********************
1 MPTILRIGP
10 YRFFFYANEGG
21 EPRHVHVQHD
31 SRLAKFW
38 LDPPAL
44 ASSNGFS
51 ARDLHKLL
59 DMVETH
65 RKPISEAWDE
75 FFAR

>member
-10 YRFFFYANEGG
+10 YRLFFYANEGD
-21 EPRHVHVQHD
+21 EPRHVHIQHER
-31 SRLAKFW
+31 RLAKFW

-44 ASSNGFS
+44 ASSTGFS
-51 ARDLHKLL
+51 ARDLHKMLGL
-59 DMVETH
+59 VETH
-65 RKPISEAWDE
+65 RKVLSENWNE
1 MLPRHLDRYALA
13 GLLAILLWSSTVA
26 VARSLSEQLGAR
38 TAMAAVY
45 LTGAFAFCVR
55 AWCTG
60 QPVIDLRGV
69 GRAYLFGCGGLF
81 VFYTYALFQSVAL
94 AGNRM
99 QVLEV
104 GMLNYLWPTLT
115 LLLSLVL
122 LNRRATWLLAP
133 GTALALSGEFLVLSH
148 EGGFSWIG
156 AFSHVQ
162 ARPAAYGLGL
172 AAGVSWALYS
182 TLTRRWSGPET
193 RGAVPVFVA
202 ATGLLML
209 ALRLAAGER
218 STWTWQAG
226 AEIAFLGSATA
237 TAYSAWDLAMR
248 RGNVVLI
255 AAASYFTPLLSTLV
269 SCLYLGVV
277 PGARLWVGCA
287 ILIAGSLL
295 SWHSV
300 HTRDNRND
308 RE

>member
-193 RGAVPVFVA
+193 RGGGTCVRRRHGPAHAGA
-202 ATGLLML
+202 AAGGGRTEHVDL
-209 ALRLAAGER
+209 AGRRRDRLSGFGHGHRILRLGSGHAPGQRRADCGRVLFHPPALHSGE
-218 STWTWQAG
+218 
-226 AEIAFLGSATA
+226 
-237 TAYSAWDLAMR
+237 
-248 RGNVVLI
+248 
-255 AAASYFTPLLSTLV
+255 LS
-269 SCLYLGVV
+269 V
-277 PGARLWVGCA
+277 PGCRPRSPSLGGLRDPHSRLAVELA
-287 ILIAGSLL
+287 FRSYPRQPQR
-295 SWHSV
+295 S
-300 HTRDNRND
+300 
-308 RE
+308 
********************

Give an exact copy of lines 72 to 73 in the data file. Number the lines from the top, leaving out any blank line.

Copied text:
+237 
-248 RGNVVLI